Jon, for all his admirable traits, is defending the status quo from a very real existential threat in terms of the White Walkers. The thing is though, this isn’t actually that noble since pretty much everyone, were they aware of said scary ice zombies, would do the exact same thing. This is reactionary and I don’t think any of us doubt Jon would immediately return things to how they were before the White Walkers attacked.

Which is to say he epitomizes the status quo, while Daenerys represents change to the system on a fundamental level. Yes, she comes in the guise of the invader, but no institution willingly evolves unless compelled by an outside force.

Daniel: I admire your audacity in comparing Daenerys with Saddam Hussein and giving it a positive slant, just as I raise my eyebrows at your use of the word “willingly” to describe forced changes. If we are to take more historical cues from that, however, we should have learned by now that foreign invaders can’t just march into a country with a vastly different culture and tear down existing power structures to erect their own. You will have a never-ending war against insurrectionists, which is what Daenerys faced in Slaver’s Bay and might very well face in Westeros.

Also, I’d like to point out the reason that Jon is aware of the existential threat from the White Walkers and Daenerys is not. While Daenerys was busy plotting her return to Westeros, Jon was busy defending Westeros from the only threat that matters. He was in the right place at the right time because of his good character. He is consistently making good choices, being the only ruler left that seems guided by a strong, moral compass. Everyone else is motivated by revenge or power but him.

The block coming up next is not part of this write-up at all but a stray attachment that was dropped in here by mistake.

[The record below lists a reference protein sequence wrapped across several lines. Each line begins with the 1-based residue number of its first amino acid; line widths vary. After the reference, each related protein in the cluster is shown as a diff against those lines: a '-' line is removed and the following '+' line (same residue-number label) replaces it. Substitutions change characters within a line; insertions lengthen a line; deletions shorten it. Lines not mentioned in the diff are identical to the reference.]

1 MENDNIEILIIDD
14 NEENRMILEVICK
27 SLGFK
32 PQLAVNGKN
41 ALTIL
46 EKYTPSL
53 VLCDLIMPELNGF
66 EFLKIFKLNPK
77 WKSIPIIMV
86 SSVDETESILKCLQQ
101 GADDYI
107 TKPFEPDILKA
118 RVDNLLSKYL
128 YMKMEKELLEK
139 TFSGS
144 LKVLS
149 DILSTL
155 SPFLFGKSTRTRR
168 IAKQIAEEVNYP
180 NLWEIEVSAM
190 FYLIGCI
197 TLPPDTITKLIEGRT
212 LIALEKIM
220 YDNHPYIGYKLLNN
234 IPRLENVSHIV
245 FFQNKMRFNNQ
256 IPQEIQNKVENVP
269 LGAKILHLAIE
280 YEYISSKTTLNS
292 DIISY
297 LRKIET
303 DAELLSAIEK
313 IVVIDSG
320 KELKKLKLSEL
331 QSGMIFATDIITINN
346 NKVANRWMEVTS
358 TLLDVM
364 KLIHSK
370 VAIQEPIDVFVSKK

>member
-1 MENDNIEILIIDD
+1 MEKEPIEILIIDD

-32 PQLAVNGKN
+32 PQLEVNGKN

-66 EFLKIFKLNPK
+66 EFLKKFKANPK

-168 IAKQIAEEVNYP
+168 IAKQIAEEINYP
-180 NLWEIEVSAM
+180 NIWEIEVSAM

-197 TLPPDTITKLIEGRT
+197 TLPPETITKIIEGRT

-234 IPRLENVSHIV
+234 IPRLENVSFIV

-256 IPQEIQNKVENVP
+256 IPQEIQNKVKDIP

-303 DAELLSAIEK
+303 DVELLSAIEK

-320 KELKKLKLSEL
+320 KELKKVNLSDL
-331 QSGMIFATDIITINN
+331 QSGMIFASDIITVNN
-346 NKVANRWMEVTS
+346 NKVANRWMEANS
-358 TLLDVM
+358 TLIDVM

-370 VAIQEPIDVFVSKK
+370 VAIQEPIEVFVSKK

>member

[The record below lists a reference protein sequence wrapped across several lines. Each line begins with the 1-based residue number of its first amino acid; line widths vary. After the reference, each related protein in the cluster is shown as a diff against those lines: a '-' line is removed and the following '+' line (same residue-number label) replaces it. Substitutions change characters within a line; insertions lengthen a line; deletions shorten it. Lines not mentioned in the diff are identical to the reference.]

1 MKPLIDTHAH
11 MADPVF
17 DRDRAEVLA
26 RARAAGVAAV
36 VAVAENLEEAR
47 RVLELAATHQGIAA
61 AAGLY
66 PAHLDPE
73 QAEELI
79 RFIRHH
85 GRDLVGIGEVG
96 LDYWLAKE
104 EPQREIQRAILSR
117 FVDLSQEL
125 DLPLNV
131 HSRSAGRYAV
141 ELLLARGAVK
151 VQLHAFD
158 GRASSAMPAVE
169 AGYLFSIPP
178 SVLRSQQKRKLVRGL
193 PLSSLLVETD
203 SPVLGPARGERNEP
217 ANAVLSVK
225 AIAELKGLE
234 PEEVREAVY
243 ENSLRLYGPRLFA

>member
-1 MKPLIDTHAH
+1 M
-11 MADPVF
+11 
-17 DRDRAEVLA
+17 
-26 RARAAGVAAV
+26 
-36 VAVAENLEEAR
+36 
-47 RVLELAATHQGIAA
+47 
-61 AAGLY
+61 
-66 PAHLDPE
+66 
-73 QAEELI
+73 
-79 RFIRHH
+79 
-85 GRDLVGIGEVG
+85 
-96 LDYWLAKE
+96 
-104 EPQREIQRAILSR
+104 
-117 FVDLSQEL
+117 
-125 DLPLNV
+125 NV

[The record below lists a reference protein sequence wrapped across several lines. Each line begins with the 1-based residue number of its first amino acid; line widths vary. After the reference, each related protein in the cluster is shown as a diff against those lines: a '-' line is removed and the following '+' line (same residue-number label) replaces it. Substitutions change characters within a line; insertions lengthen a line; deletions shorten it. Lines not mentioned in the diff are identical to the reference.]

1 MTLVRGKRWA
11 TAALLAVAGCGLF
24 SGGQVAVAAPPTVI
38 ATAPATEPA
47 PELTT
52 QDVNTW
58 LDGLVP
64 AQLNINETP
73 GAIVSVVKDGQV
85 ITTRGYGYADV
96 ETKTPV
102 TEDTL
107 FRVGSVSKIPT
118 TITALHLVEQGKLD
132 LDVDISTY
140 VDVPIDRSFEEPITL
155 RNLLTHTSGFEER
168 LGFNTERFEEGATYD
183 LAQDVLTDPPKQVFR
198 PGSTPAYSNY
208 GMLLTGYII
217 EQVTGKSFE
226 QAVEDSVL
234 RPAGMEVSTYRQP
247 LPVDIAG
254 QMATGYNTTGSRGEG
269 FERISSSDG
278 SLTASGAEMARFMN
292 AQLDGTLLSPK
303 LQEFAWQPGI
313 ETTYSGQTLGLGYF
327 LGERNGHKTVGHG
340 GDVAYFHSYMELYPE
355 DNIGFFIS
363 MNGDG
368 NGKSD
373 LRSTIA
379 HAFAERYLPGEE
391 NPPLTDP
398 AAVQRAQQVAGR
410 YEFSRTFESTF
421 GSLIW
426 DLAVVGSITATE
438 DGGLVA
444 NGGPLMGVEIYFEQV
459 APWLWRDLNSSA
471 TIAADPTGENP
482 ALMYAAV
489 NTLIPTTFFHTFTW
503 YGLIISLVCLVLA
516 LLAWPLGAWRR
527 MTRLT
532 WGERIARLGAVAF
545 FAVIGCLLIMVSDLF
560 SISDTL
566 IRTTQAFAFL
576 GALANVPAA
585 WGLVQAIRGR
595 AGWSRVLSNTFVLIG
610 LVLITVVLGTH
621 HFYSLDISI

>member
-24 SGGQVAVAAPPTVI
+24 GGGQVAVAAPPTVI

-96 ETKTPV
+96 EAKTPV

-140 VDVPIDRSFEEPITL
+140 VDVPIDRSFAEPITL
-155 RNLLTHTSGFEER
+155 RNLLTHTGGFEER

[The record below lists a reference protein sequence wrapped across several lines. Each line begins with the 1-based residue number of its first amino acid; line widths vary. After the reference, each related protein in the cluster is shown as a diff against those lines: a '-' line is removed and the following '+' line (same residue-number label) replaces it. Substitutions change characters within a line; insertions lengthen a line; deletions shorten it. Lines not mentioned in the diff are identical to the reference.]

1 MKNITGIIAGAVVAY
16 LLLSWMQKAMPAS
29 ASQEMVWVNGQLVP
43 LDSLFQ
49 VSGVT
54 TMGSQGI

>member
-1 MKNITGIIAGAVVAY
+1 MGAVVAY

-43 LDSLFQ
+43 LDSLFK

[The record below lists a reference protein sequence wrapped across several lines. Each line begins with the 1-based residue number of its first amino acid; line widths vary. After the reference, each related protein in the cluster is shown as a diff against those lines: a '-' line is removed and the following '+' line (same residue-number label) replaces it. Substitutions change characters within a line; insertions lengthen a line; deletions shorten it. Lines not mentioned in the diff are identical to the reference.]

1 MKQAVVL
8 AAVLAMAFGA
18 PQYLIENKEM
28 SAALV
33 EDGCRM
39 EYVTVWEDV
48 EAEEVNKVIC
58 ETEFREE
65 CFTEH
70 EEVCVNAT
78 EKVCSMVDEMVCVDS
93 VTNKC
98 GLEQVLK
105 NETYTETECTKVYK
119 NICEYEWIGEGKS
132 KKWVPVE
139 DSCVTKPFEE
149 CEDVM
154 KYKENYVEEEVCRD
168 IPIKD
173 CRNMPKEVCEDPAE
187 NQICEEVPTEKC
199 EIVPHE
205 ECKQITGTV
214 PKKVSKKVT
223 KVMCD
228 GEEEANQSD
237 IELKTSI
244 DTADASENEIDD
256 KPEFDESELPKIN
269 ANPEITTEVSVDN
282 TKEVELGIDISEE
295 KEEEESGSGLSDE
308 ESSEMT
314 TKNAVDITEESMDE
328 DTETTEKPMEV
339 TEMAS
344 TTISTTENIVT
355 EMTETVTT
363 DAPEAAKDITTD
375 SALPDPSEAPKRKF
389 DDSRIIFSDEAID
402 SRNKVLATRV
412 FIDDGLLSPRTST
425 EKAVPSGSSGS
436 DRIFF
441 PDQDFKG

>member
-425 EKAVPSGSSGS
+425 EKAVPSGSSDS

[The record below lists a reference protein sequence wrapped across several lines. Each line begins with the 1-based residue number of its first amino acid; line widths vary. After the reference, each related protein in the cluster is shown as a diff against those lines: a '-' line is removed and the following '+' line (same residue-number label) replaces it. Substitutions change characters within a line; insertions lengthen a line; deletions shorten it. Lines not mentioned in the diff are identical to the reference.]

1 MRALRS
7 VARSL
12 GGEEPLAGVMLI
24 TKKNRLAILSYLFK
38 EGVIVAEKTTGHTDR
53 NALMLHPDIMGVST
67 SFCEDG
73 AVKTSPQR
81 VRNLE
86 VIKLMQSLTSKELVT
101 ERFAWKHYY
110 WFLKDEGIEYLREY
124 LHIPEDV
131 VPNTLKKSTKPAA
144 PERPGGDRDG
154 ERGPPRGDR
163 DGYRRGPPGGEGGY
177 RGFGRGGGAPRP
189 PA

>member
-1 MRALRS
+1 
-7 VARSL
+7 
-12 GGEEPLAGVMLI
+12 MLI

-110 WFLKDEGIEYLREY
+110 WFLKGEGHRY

Matt: In your argument for local leadership, you still forget to mention that not even Jon’s King of the North subjects have seen the White Walkers. Except for, you know, the Wildlings. Who are, again, outside invaders to the people of Westeros.

And the more I think about it, the more it seems each is an able leader who has come to power due to an alien power base and derides their authority to rule based upon force and their name being either Targaryen or Stark (but also secretly Targaryen).

So maybe, in terms of upsetting the status quo, it will be best if the White Walkers win.

I mean, that would still be better than Sansa ending up ruling.

Daniel: The best part about the White Walkers winning would be the resulting spin-off series, where we follow an undead Littlefinger serving as Hand to the Night King. I’m pretty sure not even death can stop Westeros’ version of Machiavelli from scheming.

Matt: I’m not going to lie; you may have just stumbled upon TV gold with that GoT/ Walking Dead mashup. Personally, I’d watch the ever-living crap out of it.

Author Image.jpg

MD Presley is a screenwriter, blogger and occasional novelist… which basically means he’s a layabout.  He has written two books on fantasy worldbuilding, and teaches worldbuilding techniques, tricks, and tips at Forging Fantasy Realms once a week on YouTube. 

bottom of page